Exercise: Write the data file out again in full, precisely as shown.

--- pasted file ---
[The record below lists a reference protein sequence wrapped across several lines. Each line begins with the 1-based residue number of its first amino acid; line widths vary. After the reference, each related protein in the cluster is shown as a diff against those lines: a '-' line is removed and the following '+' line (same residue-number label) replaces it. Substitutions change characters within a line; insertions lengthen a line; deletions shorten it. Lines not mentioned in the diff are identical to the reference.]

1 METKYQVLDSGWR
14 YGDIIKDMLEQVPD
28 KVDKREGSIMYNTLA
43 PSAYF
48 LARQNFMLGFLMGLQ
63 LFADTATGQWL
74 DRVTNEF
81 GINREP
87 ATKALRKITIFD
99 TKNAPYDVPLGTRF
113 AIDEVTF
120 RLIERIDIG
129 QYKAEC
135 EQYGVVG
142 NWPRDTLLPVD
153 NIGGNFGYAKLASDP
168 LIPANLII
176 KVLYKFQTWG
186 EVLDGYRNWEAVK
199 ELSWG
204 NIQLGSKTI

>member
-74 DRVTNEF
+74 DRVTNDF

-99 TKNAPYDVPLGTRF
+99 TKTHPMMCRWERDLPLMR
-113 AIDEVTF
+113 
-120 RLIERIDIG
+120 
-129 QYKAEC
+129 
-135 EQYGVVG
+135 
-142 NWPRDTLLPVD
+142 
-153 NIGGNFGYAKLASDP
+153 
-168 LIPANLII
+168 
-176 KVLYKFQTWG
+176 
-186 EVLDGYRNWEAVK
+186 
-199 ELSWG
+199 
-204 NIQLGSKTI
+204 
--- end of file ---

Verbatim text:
[The record below lists a reference protein sequence wrapped across several lines. Each line begins with the 1-based residue number of its first amino acid; line widths vary. After the reference, each related protein in the cluster is shown as a diff against those lines: a '-' line is removed and the following '+' line (same residue-number label) replaces it. Substitutions change characters within a line; insertions lengthen a line; deletions shorten it. Lines not mentioned in the diff are identical to the reference.]

1 METKYQVLDSGWR
14 YGDIIKDMLEQVPD
28 KVDKREGSIMYNTLA
43 PSAYF
48 LARQNFMLGFLMGLQ
63 LFADTATGQWL
74 DRVTNEF
81 GINREP
87 ATKALRKITIFD
99 TKNAPYDVPLGTRF
113 AIDEVTF
120 RLIERIDIG
129 QYKAEC
135 EQYGVVG
142 NWPRDTLLPVD
153 NIGGNFGYAKLASDP
168 LIPANLII
176 KVLYKFQTWG
186 EVLDGYRNWEAVK
199 ELSWG
204 NIQLGSKTI

>member
-74 DRVTNEF
+74 DRVTNDF

-99 TKNAPYDVPLGTRF
+99 TKTHPMMCRWERDLPLMR
-113 AIDEVTF
+113 
-120 RLIERIDIG
+120 
-129 QYKAEC
+129 
-135 EQYGVVG
+135 
-142 NWPRDTLLPVD
+142 
-153 NIGGNFGYAKLASDP
+153 
-168 LIPANLII
+168 
-176 KVLYKFQTWG
+176 
-186 EVLDGYRNWEAVK
+186 
-199 ELSWG
+199 
-204 NIQLGSKTI
+204 